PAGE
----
Operating a bank is no small feat. But creating a bank from scratch poses an even bigger challenge.
Ti Eng Hui, CEO of the Brunei-based Baiduri Bank, took on this challenge in 1996, two years after it was established, and despite facing intense competition from major banks, including HSBC Brunei, Standard Chartered Brunei and Citibank. He and his team have since worked hard to establish a retail bank that has earned its position as the local retail bank of choice.
“I wanted to take that challenge on, because it’s not every day you get an opportunity to do things like this. I wanted to prove I could do it and that I could build a good team to start the retail business,” Ti tells The CEO Magazine.
Owing to his previous career experience as Deputy Head of Retail Banking and Head of Branch Network at Standard Chartered Brunei, Ti had already developed extensive knowledge and expertise in banking processes and in the commercial aspect of banking.
On starting his journey with Baiduri Bank, Ti says one of his main focuses was on building a strong team. And, to this end, he recruited several of his former colleagues to join him in the challenge.
“Over the years, I was able to elevate the Bank’s retail presence within the country as the Deputy General Manager, Retail Banking and Branch Network,” he says. “Then in 2019, after a six-year stint as the Deputy Chief Executive Officer, I was appointed as the Bank’s first local CEO.”
Under Ti’s leadership, Baiduri Bank achieved a number of significant milestones, including a total brand refresh and the launch of the new Baiduri Bank headquarters in the heart of the capital, Bandar Seri Begawan.
More and more companies are realising that vendors are actually integral partners and therefore you need to engage them and work with them on a long-term basis.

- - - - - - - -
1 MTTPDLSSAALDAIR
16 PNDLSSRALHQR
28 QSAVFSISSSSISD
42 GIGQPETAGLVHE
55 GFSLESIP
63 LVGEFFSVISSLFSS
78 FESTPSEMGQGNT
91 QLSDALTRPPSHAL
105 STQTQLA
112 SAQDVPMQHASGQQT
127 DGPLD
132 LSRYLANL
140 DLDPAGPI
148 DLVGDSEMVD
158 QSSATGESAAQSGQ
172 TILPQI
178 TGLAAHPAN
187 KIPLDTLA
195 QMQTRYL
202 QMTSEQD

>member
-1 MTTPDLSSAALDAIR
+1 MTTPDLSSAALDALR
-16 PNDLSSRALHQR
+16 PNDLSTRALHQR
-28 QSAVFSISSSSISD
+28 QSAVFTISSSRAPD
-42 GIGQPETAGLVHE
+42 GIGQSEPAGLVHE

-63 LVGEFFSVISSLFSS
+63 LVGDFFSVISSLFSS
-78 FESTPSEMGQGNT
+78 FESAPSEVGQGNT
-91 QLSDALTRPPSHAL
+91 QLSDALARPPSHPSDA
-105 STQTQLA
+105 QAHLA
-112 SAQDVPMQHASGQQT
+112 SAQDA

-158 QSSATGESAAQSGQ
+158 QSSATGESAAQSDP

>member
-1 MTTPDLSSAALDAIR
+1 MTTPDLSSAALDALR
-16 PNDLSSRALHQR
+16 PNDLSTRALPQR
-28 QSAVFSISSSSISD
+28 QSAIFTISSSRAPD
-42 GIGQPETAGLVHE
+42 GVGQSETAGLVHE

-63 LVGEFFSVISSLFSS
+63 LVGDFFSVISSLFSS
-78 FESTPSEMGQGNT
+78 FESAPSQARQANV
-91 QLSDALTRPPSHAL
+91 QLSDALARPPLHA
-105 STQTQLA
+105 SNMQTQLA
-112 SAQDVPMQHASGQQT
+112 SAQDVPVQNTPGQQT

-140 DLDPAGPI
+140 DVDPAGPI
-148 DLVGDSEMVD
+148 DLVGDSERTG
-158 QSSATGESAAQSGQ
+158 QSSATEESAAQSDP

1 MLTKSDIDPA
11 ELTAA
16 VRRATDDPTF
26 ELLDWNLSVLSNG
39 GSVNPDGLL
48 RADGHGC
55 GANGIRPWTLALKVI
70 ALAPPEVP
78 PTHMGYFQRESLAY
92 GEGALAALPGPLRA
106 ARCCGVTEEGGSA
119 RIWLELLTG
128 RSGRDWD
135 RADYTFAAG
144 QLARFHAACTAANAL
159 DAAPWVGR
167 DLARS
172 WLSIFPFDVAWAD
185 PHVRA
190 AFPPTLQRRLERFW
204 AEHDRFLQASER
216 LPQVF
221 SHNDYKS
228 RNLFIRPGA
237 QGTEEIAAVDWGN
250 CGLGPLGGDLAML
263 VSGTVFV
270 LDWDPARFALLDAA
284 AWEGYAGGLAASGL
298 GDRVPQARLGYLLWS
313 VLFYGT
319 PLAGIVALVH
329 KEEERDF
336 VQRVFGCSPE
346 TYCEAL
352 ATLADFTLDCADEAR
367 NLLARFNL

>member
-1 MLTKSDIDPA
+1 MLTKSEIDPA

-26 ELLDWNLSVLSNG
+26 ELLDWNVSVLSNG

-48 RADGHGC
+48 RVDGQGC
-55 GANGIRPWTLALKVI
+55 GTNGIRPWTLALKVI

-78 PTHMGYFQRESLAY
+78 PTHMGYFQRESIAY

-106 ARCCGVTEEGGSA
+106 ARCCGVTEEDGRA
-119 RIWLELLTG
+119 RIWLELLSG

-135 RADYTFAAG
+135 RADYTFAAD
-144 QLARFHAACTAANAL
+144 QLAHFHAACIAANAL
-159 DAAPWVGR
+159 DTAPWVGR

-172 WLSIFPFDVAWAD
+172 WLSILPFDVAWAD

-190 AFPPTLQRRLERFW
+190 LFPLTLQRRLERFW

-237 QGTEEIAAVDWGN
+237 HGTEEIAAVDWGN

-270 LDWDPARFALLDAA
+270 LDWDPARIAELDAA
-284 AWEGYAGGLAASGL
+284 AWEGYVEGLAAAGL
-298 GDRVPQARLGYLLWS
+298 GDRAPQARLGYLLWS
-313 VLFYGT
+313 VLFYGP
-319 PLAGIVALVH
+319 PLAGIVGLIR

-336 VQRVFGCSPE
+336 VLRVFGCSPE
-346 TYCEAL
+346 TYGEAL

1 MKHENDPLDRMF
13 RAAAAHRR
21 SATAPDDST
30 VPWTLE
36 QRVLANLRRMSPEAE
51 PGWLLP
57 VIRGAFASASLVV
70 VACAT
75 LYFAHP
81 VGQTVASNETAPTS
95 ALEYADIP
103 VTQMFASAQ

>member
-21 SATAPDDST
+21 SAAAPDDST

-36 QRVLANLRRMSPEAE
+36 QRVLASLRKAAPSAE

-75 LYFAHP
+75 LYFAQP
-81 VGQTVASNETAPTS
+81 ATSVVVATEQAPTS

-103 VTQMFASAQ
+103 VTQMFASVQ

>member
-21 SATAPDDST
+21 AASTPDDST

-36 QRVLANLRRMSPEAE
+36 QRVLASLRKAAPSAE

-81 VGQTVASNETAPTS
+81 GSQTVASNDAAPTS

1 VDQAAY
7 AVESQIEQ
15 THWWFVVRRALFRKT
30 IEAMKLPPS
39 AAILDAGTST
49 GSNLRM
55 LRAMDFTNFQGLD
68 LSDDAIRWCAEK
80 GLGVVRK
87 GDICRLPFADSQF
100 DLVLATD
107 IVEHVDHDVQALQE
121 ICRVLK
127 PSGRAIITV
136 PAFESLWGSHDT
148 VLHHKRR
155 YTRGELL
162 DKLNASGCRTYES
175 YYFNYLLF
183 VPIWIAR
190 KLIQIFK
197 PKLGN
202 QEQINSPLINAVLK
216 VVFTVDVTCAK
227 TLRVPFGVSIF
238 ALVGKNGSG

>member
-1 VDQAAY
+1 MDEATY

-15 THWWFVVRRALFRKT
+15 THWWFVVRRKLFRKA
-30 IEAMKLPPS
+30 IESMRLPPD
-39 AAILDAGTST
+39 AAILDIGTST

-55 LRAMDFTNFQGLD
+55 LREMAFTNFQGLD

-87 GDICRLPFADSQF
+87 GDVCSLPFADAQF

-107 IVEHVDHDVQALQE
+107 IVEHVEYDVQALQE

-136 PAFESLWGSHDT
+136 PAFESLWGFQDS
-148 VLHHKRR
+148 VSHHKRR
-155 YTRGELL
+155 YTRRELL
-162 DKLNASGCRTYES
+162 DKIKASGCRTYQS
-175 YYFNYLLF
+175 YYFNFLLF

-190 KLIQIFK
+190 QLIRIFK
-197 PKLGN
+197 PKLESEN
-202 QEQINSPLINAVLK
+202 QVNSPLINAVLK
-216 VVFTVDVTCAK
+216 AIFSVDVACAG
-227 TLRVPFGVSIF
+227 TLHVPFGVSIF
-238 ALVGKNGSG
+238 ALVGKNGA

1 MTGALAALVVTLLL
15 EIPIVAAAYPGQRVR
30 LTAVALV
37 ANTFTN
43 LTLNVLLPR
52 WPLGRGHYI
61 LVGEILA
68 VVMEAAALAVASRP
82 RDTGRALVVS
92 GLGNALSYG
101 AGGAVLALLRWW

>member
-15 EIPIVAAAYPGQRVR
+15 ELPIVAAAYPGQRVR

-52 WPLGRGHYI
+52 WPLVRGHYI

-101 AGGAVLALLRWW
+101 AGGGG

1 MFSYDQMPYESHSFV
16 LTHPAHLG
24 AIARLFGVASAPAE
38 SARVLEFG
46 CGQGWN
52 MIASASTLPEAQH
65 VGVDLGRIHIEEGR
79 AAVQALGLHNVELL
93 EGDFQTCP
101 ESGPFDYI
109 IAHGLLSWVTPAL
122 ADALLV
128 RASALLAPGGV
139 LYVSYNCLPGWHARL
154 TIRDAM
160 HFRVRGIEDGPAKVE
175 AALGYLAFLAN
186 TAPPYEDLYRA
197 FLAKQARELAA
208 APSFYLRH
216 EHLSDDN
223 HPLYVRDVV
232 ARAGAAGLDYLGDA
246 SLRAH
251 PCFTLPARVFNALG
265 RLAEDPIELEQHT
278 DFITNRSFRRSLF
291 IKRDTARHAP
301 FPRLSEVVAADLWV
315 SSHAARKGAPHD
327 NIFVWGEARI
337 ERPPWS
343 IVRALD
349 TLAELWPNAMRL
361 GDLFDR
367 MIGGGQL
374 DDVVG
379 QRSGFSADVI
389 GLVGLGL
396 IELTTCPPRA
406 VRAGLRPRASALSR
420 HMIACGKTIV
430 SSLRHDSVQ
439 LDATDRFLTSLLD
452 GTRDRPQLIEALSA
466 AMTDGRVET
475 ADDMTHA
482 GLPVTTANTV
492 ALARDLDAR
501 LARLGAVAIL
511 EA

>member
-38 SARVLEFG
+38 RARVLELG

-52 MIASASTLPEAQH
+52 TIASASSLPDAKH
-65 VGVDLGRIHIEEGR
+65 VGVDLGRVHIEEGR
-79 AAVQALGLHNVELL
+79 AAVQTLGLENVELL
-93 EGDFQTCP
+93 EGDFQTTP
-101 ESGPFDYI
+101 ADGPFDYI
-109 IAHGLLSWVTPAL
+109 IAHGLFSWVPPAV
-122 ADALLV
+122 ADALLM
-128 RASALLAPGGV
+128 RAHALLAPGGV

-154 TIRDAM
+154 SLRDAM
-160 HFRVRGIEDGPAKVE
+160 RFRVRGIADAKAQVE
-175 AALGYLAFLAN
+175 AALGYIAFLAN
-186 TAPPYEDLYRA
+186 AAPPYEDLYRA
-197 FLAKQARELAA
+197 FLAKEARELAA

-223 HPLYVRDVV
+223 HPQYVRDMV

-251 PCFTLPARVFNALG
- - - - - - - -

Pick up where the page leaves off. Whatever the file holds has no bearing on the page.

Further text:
A new strategy
With pandemic-related restrictions now easing, Baiduri Bank took the opportunity to define a new strategy moving forward and, to this end, Ti says the bank’s current focus remains within Brunei but that they’re also looking at exploring opportunities outside the country.
“Together with the help of a strategic management consultant from Singapore, we’ve done an environmental scan to identify where our strengths, weaknesses and opportunities are,” he explains.
As Baiduri Bank charters a post-pandemic future, the value of its suppliers can not be understated. Ti believes that the COVID-19 pandemic has exposed the risk of dealing with unreliable companies who may not be able to continue to supply because of disruptions in the supply chain. As a result, he says he’s increasingly looking to secure more long-term supplier agreements.
“More and more companies are realising that vendors are actually integral partners and therefore you need to engage them and work with them on a long-term basis. We definitely want to convert them into more of a partnership in terms of the relationship on the supply-chain side of things,” he says.
For Ti, being a good leader means always listening to stakeholders. From customers and employees to vendors, he believes that good ideas can come from many different places and feedback from others with different opinions can help fine-tune the decision-making process.